The best places to eat in Paris, according to chef Gilles Goujon


Three Michelin-starred chef Gilles Goujon of L’Auberge du Vieux Puits (The Old Well Inn in English) in Fontjoncouse, a small isolated village in the South of France with a population of approximately 200, is adoringly called by fans “the village chef.” This village chef has finally brought his cuisine and magic to the City of Light, Paris, at Astair, a French brasserie located inside the stunning Passage des Panoramas.

When you ask him how he would describe his food, the word “simple” comes up often. Kind, warm and incredibly generous, Goujon often introduces himself to his guests and shares anecdotes about his love for France and food. When he heard I had a sweet tooth, he made sure I tried every single one of his desserts which included his famous flan and riz au lait.

At Astair, the kitchen celebrates French brasserie fare which has been slowly disappearing all around France, especially in Paris. Whether you’re looking for the classic lamb, fish, snails, oysters or beef, they have it all – but elevated since they make sure they use the freshest and best produce available on the market. With frequent visits to producers, Goujon is an expert of French savoir faire and he makes sure to deliver, even in the capital.

Goujon is often in his hometown because he dislikes being away from his kitchen, but you’ll find him in Paris every now and then, visiting old friends, all incredibly celebrated and famous chefs of today, and eating his way around the city. With the opening of Astair, he plans to visit more frequently.

When asked where he would dine in the city, these were his top picks.

La Cantine du Troquet

This casual bistro by chef Christian Etchebest doesn’t take reservations and the menu changes constantly, dictated by whatever the kitchen feels like creating with what’s available on the market. To guarantee eating here, locals will adjust their typically late French dinners to dine early when the bistro first opens at 7 pm.

Here, Etchebest brings cuisine from the southwest region of France, paying homage to his hometown of Pau. Whether you decide to go for the meats or fish, you’ll leave full as the dishes come with a large portion of sides, housemade fries or ratatouille.

You’ll also find an impressive wine list, and make sure you don’t leave without trying their classic desserts. We hear the baba au rhum is a chef favorite.

Restaurant Kei

Japanese-born chef Kei Kobayashi fell head over heels for French cuisine when he first saw it on TV. To pursue his dream, after studying French cuisine in Japan, he moved to France at the tender age of 21 to train under some of the best Michelin-starred chefs of our time.

His own Restaurant Kei, which opened in 2011, is located in the bustling Palais Royal neighborhood and currently boasts two Michelin stars. Kobayashi works hard to understand the culinary delicacies of the different regions of France and brings what he learns to Paris, offering delicate, yet modern French fine dining.

Although his food is French, you can clearly see his Japanese influence whether it’s with the number of courses or harmonious plating.


Many Parisians will tell you that their favorite place to dine is at L’Assiette in Montparnasse, a gorgeous neighborhood bistro with an open kitchen by chef David Rathgeber. They revisit French traditional favorites here. Take their house special for example, the cassoulet, a rich casserole dish with pork skin, meats like duck confit and lamb neck, and beans.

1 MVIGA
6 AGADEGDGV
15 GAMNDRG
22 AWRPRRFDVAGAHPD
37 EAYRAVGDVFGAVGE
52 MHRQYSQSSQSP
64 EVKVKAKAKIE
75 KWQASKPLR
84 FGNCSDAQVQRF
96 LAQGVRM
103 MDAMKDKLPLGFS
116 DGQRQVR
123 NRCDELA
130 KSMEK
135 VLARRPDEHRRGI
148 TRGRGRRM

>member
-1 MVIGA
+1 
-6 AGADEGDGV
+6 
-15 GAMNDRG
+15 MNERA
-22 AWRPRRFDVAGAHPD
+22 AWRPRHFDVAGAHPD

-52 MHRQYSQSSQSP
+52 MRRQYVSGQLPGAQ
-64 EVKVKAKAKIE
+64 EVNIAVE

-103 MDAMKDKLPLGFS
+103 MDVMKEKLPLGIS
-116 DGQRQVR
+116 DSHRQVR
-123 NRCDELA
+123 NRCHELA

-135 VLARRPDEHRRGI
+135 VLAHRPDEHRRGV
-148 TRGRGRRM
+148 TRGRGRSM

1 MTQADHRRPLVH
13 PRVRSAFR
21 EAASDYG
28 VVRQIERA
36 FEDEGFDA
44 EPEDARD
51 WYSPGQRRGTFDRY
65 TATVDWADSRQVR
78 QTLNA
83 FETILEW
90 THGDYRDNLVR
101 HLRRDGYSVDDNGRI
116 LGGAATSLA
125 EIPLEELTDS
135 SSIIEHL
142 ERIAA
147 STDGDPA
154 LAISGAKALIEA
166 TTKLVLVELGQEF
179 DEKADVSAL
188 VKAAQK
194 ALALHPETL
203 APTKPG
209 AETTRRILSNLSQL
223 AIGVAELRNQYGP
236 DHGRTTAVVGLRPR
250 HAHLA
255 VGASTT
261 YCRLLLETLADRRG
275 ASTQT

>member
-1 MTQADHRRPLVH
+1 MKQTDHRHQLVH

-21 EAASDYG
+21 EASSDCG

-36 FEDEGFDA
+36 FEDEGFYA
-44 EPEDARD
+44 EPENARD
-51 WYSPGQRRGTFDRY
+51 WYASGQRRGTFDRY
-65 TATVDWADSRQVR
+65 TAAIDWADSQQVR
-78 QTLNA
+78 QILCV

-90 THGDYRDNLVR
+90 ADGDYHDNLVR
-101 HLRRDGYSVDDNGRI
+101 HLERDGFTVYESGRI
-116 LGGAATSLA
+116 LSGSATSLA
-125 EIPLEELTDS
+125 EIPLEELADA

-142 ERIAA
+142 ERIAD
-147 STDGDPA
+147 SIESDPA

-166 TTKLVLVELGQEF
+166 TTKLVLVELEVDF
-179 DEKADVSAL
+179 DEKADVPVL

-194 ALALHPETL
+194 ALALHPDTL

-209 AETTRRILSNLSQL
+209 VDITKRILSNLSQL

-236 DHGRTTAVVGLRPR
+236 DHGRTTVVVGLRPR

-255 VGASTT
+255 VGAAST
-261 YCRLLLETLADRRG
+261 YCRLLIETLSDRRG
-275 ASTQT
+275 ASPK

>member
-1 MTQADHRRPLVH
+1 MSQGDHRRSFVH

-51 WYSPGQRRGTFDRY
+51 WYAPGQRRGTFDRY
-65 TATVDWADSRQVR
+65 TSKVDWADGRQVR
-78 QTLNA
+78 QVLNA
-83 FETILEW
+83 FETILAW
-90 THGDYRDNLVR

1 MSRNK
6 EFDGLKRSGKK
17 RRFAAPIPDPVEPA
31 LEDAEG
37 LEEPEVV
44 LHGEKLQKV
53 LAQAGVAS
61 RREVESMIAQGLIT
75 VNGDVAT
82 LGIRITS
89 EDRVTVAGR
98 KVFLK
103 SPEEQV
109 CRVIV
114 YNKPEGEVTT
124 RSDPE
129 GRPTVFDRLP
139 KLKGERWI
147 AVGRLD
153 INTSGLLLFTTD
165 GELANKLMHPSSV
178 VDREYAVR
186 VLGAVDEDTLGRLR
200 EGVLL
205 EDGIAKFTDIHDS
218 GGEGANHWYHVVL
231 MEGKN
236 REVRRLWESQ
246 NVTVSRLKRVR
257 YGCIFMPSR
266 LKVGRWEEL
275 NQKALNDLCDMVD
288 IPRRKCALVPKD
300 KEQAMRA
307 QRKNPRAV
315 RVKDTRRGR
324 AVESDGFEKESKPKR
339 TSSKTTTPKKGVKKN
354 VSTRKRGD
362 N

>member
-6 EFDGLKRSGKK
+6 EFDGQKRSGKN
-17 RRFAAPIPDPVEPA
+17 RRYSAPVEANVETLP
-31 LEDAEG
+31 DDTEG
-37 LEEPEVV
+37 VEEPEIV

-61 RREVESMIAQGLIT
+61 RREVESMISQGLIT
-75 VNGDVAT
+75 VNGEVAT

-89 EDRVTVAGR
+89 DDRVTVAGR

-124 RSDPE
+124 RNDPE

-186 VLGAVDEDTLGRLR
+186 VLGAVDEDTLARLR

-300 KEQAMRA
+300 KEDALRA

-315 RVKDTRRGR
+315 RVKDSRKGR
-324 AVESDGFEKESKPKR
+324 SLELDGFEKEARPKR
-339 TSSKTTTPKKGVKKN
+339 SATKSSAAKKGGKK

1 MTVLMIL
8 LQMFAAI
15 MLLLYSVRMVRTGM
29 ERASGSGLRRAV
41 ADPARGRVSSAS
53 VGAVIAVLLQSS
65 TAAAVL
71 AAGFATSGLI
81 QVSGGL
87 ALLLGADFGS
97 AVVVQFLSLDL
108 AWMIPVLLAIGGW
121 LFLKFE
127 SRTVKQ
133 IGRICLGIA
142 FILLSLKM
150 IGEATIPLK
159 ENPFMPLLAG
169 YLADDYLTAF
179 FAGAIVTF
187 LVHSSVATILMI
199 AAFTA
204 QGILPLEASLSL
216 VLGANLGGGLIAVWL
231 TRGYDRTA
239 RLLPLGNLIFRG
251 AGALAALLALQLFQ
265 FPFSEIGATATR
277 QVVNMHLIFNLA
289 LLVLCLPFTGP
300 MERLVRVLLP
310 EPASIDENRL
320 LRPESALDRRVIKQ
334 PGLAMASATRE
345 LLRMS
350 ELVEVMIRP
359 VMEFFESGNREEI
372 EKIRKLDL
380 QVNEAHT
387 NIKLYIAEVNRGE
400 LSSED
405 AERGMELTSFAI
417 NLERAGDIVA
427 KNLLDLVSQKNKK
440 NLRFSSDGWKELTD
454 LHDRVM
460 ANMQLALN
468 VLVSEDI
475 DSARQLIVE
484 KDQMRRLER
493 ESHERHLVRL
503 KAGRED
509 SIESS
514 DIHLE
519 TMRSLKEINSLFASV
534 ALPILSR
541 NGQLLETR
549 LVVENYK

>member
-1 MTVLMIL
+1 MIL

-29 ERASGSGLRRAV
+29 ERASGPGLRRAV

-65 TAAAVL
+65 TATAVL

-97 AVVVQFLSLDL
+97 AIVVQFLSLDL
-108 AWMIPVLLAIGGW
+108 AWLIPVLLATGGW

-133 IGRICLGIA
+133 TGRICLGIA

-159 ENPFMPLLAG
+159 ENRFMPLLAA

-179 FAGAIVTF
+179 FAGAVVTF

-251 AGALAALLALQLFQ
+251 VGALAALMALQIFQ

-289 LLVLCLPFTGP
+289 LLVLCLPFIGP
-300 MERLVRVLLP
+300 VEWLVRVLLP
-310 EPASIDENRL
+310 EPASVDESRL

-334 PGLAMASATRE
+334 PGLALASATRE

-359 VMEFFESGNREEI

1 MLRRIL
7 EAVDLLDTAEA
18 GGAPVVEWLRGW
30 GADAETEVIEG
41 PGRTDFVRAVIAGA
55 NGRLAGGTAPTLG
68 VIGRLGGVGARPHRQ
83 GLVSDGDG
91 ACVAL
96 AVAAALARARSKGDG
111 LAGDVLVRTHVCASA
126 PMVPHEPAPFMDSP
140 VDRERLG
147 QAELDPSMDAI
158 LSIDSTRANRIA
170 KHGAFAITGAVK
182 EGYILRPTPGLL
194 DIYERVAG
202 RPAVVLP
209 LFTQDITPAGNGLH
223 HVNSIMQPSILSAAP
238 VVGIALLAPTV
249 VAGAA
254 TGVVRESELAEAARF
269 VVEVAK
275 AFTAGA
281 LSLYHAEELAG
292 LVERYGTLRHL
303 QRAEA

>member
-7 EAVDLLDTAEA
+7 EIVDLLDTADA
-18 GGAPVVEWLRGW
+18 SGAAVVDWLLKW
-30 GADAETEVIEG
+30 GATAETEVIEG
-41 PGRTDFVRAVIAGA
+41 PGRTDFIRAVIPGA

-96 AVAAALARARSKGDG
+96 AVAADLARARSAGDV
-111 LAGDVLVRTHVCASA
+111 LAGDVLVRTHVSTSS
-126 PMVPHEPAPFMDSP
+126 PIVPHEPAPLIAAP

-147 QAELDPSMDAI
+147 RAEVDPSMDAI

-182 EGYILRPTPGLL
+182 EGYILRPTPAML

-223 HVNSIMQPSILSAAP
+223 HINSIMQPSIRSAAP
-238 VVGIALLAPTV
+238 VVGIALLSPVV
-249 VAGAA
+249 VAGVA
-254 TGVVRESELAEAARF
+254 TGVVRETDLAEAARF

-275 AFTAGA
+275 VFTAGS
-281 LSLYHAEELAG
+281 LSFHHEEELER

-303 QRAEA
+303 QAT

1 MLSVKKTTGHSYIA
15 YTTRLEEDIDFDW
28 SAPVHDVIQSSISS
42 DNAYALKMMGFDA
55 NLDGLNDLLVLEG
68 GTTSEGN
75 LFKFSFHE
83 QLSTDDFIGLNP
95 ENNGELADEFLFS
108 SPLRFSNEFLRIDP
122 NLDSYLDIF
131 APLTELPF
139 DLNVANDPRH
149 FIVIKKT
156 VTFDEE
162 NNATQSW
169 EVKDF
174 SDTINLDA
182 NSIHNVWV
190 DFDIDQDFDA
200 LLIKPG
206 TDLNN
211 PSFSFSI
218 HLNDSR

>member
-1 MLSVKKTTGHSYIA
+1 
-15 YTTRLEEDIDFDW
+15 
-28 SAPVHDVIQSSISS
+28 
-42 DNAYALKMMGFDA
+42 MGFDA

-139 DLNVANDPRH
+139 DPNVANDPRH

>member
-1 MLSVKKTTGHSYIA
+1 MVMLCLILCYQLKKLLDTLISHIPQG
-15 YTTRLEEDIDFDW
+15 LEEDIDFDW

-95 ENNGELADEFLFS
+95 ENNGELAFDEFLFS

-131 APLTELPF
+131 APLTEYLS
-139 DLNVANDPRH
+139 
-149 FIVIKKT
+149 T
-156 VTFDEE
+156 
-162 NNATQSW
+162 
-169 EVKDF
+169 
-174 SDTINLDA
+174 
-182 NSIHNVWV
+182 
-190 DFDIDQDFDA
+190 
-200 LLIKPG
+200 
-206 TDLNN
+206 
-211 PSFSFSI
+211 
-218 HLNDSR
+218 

This dish was once a staple in many brasseries around the city but has been elusive recently. Having trained under chef Alain Ducasse for many years, Rathgeber appreciates bold French flavors. Lunch here starts at 23 EUR for a starter or dessert with main, but we highly encourage you to splurge and also go for the chef’s famous îles flottantes (floating islands).


Lazare is located inside the Gare Saint Lazare, where three Michelin-starred and Legion of Honor-decorated chef Eric Fréchon brings his ideas for French home cooking to life. You’ll find classics done well and without frills; think French comfort food. For many locals, this is the place to dine when they are either leaving from or returning to Paris, so reservations are highly encouraged.

The trains from this train station often travel towards Normandy, a region by the sea in the northwest of France. Whatever you do, make sure you try the “Paris-Deauville” for dessert. It’s a light yet decadent soufflé named after a route to a sleepy resort town in Normandy.

Guy Savoy at Hôtel de La Monnaie

In 2000, chef Guy Savoy received the highest French honor possible, the prestigious Legion of Honor, for his culinary advancements as a civilian. He currently owns five restaurants, four in Paris and one in Las Vegas. His most decorated restaurant Guy Savoy, situated in the 6th arrondissement in Paris, earned its third Michelin star in 2002 and was listed in the Restaurant Magazine’s Top 50 Restaurants in the world list twice.

When you enter the space, you’ll see brightly lit on the wall, “Cooking is the art of instantly transforming products filled with history into joy.” These words truly represent what Savoy aims to achieve both as an artist and a chef. Using “old-school” techniques and his deep appreciation for French produce, Savoy delivers beautiful and luxurious offerings with steep prices that reflect his ambitions.

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